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Orlando-based CineDrones recently got the blessing of the FAA to operate drones at low levels for filming.
The new certification is believed to be the first in the U.S. for a drone model used by Cinedrones, the DJI INSPIRE 1, at or below 200 feet above ground level
“The FAA has said that commercial drone flight is illegal. So we applied for this to make sure we are fully legal,” said Mike Fortin, president and CEO of CineDrones. “This adds legitimacy to the business.”
Unfortunately, Fortin said filming in Florida is scarce right now because the state incentive dollars have dried up, so he is taking on new work in Atlanta, Louisiana and Los Angeles instead.
Fortin said CineDrones received a Certificate of Authorization, or CAO, for aerial cinematography for commercial, unmanned aircraft systems (UAS) flights. It allows them to shoot drone aerials on TV and movie sets without the need to apply for permission in advance.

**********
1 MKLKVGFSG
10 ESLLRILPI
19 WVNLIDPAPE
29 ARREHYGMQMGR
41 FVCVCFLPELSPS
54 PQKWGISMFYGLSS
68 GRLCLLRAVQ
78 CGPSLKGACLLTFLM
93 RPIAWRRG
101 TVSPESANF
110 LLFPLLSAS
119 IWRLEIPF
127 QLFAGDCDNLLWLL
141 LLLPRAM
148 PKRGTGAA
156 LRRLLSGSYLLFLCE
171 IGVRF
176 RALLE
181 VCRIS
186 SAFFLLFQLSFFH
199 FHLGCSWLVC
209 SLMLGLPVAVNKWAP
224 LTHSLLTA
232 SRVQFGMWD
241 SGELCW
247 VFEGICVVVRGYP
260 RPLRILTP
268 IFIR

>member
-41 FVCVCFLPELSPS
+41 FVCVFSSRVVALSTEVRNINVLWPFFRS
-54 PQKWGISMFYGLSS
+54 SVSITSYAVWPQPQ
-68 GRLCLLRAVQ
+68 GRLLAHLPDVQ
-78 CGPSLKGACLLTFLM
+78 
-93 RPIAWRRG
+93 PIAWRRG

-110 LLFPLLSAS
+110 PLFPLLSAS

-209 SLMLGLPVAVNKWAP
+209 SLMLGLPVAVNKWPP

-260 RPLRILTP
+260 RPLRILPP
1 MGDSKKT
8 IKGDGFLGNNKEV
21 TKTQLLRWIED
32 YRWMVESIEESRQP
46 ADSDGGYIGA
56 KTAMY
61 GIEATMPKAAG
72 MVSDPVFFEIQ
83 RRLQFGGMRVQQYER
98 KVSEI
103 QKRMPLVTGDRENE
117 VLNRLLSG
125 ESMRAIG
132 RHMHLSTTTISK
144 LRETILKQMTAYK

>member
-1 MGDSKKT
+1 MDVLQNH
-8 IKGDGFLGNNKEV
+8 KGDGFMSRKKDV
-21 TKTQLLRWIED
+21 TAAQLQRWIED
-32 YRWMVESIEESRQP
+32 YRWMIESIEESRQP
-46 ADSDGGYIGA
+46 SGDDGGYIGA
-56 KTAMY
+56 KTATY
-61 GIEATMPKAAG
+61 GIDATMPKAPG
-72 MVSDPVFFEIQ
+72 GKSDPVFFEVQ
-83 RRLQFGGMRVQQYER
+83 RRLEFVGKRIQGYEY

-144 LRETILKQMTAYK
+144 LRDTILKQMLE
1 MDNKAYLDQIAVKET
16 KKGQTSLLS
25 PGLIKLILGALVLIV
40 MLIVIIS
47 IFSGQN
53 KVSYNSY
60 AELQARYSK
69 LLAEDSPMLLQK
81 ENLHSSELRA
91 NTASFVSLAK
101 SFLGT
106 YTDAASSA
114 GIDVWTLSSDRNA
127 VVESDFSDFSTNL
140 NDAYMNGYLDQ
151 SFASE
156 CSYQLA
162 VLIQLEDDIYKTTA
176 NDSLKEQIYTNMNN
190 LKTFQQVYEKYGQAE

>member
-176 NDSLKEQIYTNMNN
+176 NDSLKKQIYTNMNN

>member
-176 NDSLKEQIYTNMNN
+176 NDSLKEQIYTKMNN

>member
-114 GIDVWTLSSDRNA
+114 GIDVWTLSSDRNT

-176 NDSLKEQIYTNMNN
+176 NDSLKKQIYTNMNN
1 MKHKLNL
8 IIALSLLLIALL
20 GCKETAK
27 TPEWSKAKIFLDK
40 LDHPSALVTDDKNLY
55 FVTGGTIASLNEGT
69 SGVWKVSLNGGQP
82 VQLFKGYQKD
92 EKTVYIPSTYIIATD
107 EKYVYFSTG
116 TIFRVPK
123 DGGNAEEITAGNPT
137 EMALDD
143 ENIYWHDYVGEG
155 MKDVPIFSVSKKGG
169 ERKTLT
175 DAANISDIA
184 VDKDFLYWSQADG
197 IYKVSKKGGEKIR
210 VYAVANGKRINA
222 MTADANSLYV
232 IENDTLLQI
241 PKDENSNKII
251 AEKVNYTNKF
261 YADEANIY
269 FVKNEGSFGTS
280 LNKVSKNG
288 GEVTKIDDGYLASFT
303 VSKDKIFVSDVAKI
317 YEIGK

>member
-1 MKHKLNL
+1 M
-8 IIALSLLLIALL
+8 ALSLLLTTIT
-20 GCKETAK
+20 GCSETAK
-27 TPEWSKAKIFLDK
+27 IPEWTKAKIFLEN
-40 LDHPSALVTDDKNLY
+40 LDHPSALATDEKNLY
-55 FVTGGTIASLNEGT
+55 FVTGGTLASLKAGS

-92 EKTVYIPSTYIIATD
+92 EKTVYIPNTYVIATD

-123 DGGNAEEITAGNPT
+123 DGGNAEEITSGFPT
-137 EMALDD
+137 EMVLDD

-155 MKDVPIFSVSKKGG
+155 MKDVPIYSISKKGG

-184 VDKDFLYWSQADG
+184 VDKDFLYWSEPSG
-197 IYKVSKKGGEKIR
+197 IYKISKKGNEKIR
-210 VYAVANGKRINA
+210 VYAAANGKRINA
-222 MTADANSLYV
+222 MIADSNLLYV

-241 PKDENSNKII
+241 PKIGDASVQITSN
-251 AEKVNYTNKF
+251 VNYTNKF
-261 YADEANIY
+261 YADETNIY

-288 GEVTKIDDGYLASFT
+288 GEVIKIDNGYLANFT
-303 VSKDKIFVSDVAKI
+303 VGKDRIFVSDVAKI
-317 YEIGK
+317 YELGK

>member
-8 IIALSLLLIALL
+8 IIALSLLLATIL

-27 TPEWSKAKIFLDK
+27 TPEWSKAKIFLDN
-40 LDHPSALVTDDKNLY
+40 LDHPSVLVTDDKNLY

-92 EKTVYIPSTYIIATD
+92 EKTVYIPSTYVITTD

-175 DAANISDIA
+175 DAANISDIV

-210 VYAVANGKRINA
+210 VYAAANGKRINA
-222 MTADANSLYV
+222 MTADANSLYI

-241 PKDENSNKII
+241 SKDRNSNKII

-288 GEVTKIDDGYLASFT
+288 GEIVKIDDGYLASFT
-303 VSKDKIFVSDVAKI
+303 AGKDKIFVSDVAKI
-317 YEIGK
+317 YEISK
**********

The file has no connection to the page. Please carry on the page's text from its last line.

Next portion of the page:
Clients of CineDrones have included MTV, ABC, CBS Sports, NBC, and Volvo.
Fortin began as a hobbyist flying remote-control helicopters, and later drones with cameras. He started taking on paid work before the FAA declared commercial operation of drones illegal. Now he’s fully authorized for the work, and employs five people. He said two of them are licensed pilots.
“We’ve spent absurd amounts of money on the drones, training, insurance, offices and vehicles,” Fortin said.
Fortin said about 70 percent of his revenue comes from selling drones that are custom built for customers. The sales often include training also. The remainder of his revenue, about 30 percent, comes from aerial film production work, he said.
Copyright 2015, Orlando Sentinel